"How absurdly simple!" Watson exclaims.

Early AI research has already joined the mainstream of computer technology, embodied in such areas as computer graphics and networking. Thousands of physicians have office machines that read electrocardiograms, another modest example of artificial intelligence. The space shuttle will use an "expert system" developed by Los Angeles-based Inference Corp. to monitor its navigation console and make continual selections of data, a task normally performed by three humans watching more than 100 radar indicators on a display screen.

Broad Price Range

The commercial examples of current AI software defy generalization. Target Technologies, a Menlo Park, Calif., newsletter, identifies one AI software program from McGraw-Hill that costs $49.95. A more serious example would be Palladian's $95,000 "financial adviser."

Palladian, founded last year by entrepreneur Philip Cooper, former General Electric executive John Karcanes and several MIT professors in finance, management and artificial intelligence, calls its program a "thinking partner" for senior finance executives of big companies. It claims a backlog of $1 million in orders from 13 companies, including Coopers & Lybrand, McKinsey & Co., Cigna Corp., Ryder System, Champion Paper and the finance arm of Digital Equipment.

Drawing on knowledge fed into the program from about a dozen finance and computer experts, the system performs rapid financial analysis and flags financial projections that it considers questionable. In a financial plan for a new product, for instance, the program itself raises the question of how margins might be affected by unexpected off-shore competition.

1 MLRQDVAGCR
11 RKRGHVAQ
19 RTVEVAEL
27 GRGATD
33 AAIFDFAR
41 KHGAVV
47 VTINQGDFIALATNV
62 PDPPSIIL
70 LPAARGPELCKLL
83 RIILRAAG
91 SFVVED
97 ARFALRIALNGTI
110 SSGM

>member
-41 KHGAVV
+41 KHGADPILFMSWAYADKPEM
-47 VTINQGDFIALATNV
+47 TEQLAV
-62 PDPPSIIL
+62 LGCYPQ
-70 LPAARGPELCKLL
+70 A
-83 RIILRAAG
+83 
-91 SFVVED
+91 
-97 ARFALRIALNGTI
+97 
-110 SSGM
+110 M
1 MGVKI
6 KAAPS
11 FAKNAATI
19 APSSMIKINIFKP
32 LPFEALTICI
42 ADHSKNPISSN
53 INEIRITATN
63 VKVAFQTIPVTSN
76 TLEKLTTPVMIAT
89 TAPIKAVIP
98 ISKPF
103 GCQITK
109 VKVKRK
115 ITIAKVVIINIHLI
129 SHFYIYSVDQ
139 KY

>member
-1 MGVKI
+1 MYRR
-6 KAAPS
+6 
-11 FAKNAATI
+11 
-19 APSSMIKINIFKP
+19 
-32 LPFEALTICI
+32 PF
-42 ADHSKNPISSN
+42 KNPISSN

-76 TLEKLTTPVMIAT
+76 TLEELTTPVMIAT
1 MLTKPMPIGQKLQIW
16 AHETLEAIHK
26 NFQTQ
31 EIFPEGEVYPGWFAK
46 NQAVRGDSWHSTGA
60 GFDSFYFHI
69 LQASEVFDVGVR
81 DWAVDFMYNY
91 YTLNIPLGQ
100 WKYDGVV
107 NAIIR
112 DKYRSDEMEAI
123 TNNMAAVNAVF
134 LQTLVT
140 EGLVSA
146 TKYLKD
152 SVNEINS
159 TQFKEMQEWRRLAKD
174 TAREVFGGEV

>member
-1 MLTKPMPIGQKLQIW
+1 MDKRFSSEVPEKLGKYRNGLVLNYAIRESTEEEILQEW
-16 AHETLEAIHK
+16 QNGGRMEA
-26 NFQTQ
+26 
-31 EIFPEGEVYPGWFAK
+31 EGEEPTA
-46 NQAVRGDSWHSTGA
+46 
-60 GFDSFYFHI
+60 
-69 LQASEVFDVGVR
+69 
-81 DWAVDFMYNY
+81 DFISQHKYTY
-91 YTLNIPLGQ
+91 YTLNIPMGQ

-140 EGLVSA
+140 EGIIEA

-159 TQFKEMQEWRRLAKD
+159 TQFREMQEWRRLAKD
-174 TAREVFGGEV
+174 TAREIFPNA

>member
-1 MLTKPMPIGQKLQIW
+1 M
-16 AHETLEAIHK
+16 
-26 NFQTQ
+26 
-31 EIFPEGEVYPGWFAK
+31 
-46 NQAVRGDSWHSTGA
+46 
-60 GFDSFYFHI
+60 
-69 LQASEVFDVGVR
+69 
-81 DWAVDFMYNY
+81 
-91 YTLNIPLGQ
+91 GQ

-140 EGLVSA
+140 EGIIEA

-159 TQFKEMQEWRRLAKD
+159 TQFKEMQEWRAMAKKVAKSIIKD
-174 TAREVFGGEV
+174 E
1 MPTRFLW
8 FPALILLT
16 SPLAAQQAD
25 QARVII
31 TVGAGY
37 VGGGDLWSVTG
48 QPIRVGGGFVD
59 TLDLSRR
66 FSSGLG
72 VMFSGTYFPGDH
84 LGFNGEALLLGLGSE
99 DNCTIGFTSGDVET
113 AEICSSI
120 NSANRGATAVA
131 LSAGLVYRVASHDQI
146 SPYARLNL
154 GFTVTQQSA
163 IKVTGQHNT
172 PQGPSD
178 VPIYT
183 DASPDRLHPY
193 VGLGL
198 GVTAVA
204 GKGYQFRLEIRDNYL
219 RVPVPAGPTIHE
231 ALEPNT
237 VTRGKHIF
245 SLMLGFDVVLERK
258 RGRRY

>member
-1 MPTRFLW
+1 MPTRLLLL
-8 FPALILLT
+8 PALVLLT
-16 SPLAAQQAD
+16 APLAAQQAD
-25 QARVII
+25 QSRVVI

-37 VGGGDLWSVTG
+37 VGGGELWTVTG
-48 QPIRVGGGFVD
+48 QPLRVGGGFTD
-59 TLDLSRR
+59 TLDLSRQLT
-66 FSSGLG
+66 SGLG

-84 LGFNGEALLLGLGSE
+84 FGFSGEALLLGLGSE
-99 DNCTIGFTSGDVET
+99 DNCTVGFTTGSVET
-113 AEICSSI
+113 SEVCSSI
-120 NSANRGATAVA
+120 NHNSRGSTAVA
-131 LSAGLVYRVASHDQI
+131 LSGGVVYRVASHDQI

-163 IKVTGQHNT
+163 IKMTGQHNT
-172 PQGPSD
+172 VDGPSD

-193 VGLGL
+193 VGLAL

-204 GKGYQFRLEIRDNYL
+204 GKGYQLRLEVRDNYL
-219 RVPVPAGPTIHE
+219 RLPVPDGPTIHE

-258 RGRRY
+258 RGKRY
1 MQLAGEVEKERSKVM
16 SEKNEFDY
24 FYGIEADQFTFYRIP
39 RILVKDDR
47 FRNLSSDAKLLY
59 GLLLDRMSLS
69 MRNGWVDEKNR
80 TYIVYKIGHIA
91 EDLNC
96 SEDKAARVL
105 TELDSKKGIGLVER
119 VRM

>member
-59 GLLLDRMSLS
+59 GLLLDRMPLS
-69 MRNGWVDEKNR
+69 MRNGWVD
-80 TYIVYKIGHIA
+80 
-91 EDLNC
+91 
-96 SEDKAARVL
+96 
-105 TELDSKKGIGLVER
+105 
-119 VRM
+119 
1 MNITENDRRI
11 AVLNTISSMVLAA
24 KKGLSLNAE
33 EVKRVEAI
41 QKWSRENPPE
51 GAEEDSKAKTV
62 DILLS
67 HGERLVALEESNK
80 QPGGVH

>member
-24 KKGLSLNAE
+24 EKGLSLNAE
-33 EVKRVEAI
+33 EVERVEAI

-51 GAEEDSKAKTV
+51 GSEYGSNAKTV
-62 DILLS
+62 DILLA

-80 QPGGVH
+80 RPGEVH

The Palladian program runs on specially designed artificial-intelligence computers made by Symbolics, another MIT offshoot based in Cambridge, Mass., with a plant in Chatsworth, and by Texas Instruments, one of the established computer firms that have made a presence in the AI field. Such so-called dedicated AI computers--the other makers are Xerox and Los Angeles-based LISP Machine Inc.--represent the other major segment of the fledgling industry.

Expects Rapid Growth

So far, most of the machines are bought by the industry itself, government and academia. According to Hambrecht & Quist, Symbolics' three biggest orders were from MIT, the Microelectronic & Computer Technology Research consortium in Austin, Tex., and Carnegie Group, another new AI start-up. But the Fortune 500 share of this business, now 30%, is expected to rise steadily. From revenues of $200 million this year, market researcher Gartner Group of Stamford, Conn., says the market for AI computers will reach $1 billion by 1990.

The machines are used in computer-aided design and manufacturing, diagnostics, robotics, vision inspection systems and other industrial functions.

F. Stephen Wyle, founder and vice chairman of 5-year-old LISP Machines, says that market will shift quickly to lower-price, desk-top computers that will soon account for half the units--but only 20% of the revenues. Wyle said LISP will stay above the fray with its costlier, more sophisticated systems, which it now sells "for the most part" to Fortune 500 firms such as Rockwell, Grumman, Gould, Westinghouse, Texaco, Exxon and General Dynamics.

Hambrecht & Quist expects that the number of AI computers, now about 1,500, will reach 75,000 in five years.